Ventilation by opening windows and capturing cooling breezes is often sufficient to provide comfort in temperate areas. Ventilation can also be used to cool off thermal mass when outside temperatures drop at night to store coolness for use during the following day. Evaporation of water in a fountain, cool pool or roof pond can be used to provide powerful cooling. Radiant cooling to the cool night sky during the day can add additional cooling – and was used to make ice in ancient Iran. These strategies can provide sufficient cooling for full comfort in virtually any climate. Passive cooling can eliminate or minimize use of electricity while providing comfortable and healthy conditions.

The most powerful cooling system is a ‘cool pool’. The cool pool is a pool of water over the room that is in thermal contact with the room below but is fully shaded from the sun during the day and throughout the cooling season. The pool stays cool primarily by radiating heat to the cool night sky and evaporation.

Living Systems conducted a series of experiments in Indio, California to test its potential for natural cooling in hot areas. The cool pool experiments were designed by Living Systems after a careful review of previous efforts. The research by professor Loren W. Neubauer included radiant exchange with the sky (day and night), cooling of low cost farm homes (including one with metal trays in the ceiling with open evaporating water for radiant cooling inside, and optimizing shapes for shading livestock. This demonstrated the cooling potential of a shade that provides full shading yet allows north sky cooling and ventilation. Harold Hay invented and studied the use of roof ponds for natural heating and cooling, beginning with a test cell in Phoenix, AZ (Figure 3), and then a full-scale house in Atascadero, California (Figure 4). These flat roof ponds were in water bags on a thermally conductive metal support. Sliding movable insulation above them could be opened at night and closed in the day in summer and vice versa in winter. These were operated by hand.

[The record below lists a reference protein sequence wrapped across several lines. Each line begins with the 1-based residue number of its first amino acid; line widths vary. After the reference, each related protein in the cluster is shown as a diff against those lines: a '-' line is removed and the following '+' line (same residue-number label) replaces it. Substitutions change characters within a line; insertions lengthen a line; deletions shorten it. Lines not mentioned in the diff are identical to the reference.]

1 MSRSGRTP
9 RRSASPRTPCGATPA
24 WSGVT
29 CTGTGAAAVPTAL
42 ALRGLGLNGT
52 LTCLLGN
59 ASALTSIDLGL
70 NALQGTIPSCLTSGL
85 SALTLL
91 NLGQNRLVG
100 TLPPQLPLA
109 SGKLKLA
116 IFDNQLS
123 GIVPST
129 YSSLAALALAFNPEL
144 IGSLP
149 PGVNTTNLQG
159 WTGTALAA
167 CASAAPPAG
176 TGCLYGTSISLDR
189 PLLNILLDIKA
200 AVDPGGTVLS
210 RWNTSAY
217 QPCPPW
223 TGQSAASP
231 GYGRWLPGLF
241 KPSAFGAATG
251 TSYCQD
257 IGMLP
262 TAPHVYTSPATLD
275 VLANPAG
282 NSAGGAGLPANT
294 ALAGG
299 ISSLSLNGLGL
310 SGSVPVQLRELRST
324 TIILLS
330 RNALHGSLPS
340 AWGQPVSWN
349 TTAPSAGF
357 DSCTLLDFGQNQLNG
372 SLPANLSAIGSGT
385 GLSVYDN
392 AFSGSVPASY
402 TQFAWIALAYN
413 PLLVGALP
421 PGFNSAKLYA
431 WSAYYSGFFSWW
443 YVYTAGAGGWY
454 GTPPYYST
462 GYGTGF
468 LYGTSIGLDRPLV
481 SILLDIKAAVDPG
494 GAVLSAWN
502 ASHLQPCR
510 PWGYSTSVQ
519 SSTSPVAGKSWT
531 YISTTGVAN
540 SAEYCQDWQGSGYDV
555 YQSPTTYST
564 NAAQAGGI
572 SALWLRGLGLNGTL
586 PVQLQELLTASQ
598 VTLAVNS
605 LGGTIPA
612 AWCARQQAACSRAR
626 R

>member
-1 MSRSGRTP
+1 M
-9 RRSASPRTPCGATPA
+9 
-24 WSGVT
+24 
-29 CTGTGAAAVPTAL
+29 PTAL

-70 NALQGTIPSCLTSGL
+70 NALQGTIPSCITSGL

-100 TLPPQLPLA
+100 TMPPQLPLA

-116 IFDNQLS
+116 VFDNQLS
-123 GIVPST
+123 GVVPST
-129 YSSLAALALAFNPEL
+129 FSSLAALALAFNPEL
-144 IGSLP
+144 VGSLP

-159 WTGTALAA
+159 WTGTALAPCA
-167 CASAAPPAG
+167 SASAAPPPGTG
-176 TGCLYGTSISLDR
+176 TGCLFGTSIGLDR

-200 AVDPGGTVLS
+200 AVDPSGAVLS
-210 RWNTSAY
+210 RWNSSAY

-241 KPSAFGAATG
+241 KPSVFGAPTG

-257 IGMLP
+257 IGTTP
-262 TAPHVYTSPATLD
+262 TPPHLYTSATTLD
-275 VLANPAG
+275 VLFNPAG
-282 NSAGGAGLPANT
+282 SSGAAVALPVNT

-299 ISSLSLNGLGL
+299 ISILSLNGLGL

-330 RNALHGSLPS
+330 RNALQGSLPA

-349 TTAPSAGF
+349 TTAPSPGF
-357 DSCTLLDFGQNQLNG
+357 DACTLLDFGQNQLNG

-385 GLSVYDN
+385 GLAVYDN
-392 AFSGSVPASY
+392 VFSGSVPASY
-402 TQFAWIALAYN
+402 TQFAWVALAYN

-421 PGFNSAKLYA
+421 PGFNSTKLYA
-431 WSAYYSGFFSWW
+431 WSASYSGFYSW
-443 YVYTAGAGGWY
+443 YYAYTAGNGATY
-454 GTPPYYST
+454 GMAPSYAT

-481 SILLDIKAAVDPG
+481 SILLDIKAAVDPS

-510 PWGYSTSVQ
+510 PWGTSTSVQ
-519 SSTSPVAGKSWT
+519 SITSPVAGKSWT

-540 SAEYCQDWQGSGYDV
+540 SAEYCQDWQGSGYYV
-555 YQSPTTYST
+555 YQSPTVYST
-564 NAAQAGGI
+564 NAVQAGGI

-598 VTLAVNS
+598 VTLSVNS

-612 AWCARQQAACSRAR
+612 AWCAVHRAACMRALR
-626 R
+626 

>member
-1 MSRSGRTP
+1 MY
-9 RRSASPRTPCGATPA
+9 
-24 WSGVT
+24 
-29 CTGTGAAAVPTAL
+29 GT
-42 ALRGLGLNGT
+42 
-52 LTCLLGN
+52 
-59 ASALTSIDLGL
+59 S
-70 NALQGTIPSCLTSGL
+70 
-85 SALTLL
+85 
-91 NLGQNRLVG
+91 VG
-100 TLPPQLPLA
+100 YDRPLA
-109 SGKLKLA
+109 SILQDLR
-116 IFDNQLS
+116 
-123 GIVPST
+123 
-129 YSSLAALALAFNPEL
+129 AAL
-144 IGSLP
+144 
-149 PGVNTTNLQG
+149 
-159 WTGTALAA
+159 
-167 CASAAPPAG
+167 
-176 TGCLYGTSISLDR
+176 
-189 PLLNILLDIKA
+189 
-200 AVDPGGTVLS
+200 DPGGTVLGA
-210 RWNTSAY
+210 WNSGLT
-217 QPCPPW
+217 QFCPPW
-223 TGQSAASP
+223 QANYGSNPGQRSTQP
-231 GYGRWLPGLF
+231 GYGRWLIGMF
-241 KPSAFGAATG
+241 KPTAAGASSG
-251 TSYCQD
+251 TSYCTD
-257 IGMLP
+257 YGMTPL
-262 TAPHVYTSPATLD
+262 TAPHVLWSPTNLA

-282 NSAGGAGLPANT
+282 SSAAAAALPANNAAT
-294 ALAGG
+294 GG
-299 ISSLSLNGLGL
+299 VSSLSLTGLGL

Phoenix test cell (Figure 3)


Atascadero house (Figure 4)

Test cell performance is shown in Figure 5. In the hottest time a fan coil added a bit more cooling to the room with cool water circulated from the roof pond. Insulation in the walls was poor as Hay wanted to show a system usable for the rest of the world. Super-insulation would be much better – and straw bales can do it. The principle stumbling block has been the lack of research in developing an inexpensive insulation system with automatic controls and tracks. Jon Hammond’s ag based solution using hydraulic rams was a good one (Figure 6). Hay was not easy to get along with, like many pioneers, and this discouraged use of his patented system by others.


Phoenix test cell data (mid-summer fan coil using cool water from roof pond or evaporation
needed to maintain mid 70s. But still comfortable without) (Figure 5)

Jonathan Hammond and Marshall Hunt and the Living Systems team conducted several experiments on the cool pool concept that combines radiant cooling (Neubauer and Hay) with evaporation without sliding or lifting insulation panels.


Jon Hammond’s roof pond — lid up (Figure 6)

Three experiments were conducted in Indio to evaluate cool pool performance. The first test used two open cool pools in an effort to establish a baseline. In the second test, one pool was covered with clear plastic in an effort to establish the importance of evaporation in cooling. And the final test evaluated the cooling ability of the cool pool when a constant heat load was added.

The first experiment established a good performance baseline. The temperature of the water from the hose was 29° and the “cool pool” responded quite well, bringing the temperature down in two days to 21°. The second test showed the importance of evaporative cooling. In the final test a heat source was added to one cool pool to evaluate the cool pool’s response to added heat input. The heat source at the bottom of the pool stimulates the operation of a cool pool building where internal heat gain from the room below would be transferred to the pool.

The results of this test series were very encouraging — as might be expected, the hotter the water the greater the evaporation. The results are summarized below with performance of the full size “cool pool” room in an asphalt parking lot at the California State Fair in Sacramento — see also Figure 7.

Initial cool pool tests:

n1

n2

n3

Average Air Temperature

34

32

33

Average Cool Pool Temperature

22

23

26

Average Temperature with Plastic Cover on Cool Pool

 

27

 

Average Temperature with Heat Source

 

 

26